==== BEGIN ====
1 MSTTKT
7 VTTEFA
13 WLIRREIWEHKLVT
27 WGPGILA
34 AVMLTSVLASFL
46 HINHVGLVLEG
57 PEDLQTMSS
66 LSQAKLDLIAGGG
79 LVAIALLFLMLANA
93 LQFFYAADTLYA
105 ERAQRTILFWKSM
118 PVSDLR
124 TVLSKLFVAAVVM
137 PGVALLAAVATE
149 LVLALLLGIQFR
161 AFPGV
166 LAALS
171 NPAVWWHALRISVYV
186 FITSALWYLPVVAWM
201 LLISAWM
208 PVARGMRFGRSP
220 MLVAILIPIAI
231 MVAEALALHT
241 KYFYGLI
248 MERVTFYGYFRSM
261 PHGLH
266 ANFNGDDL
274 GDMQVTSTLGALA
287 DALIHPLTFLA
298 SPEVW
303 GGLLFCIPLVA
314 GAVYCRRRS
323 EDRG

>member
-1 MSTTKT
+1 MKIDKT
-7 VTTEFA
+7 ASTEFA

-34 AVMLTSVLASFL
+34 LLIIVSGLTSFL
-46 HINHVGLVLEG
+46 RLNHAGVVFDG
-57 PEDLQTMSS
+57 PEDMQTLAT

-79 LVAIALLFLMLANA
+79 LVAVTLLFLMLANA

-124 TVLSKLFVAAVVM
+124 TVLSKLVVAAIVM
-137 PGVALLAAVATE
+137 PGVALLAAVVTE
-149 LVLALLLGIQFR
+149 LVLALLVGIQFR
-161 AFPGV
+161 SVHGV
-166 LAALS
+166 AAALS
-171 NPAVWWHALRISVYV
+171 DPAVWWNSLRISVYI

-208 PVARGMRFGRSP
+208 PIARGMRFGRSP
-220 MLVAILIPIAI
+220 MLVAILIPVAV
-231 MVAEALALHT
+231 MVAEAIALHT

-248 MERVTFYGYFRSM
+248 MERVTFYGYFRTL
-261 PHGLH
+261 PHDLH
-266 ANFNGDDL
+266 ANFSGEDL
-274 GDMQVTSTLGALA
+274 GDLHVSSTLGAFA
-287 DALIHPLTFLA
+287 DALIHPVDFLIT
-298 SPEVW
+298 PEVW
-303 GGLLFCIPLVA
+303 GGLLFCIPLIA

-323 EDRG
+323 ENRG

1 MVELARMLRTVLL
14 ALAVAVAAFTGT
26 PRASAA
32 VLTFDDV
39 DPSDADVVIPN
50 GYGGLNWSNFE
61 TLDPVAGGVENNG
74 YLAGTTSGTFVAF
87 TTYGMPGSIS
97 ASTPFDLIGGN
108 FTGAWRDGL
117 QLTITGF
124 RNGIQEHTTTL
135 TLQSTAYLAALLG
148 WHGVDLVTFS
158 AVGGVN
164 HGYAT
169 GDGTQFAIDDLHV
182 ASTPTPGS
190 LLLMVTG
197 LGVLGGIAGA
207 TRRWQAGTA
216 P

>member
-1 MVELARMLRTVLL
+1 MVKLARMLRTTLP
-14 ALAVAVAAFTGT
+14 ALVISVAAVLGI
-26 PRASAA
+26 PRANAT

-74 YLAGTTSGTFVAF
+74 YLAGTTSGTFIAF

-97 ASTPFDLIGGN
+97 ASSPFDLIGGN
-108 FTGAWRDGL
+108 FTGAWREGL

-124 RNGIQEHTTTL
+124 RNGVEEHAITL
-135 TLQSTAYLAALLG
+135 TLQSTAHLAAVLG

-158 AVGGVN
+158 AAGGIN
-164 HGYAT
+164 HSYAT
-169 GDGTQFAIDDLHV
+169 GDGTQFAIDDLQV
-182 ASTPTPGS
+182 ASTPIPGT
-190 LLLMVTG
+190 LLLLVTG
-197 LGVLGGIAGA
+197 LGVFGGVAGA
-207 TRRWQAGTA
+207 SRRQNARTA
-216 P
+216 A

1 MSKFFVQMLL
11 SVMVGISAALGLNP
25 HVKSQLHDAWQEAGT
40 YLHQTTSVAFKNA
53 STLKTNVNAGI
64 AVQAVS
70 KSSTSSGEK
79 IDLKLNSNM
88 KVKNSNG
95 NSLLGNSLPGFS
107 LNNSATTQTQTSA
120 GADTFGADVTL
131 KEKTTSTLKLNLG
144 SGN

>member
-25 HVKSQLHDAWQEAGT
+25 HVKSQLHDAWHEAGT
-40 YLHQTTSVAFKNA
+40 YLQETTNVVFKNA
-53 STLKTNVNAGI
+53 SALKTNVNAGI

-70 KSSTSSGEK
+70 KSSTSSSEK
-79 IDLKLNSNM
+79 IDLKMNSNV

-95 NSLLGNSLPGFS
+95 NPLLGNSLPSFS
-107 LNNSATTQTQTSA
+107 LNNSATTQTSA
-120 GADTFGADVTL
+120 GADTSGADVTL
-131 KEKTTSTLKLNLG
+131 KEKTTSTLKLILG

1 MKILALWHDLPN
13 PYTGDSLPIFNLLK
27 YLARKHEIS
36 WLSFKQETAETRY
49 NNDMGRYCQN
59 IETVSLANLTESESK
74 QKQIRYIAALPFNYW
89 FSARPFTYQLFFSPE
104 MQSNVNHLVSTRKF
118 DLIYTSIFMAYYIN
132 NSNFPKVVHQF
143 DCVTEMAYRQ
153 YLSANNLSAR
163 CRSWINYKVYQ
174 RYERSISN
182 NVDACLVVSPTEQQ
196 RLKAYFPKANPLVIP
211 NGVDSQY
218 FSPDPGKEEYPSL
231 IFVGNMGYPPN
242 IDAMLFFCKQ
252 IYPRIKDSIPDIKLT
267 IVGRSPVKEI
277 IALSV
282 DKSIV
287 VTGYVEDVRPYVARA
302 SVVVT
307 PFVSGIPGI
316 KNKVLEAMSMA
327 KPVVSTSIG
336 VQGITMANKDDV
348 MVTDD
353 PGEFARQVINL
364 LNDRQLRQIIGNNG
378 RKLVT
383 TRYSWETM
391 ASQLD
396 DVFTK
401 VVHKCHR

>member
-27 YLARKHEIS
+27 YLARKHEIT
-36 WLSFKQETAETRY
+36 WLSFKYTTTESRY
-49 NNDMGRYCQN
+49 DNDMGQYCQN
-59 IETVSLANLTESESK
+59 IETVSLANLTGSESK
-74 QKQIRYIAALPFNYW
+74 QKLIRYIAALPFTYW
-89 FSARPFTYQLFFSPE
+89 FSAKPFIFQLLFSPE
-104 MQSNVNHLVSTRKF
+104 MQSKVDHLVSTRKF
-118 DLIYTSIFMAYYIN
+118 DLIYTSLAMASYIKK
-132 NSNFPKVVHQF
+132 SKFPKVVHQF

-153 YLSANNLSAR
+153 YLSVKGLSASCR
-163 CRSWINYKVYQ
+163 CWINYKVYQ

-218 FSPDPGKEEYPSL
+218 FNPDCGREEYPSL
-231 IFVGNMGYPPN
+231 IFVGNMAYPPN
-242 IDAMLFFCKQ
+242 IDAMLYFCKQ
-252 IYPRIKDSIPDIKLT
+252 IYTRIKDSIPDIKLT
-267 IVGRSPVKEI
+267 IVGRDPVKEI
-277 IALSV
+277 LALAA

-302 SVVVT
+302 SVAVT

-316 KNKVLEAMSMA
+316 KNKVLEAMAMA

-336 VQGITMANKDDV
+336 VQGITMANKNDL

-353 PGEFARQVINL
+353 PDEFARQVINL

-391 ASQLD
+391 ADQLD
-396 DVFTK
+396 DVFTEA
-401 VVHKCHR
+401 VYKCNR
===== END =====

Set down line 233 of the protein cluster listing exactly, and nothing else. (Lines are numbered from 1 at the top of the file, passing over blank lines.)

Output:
+218 FNPDCGREEYPSL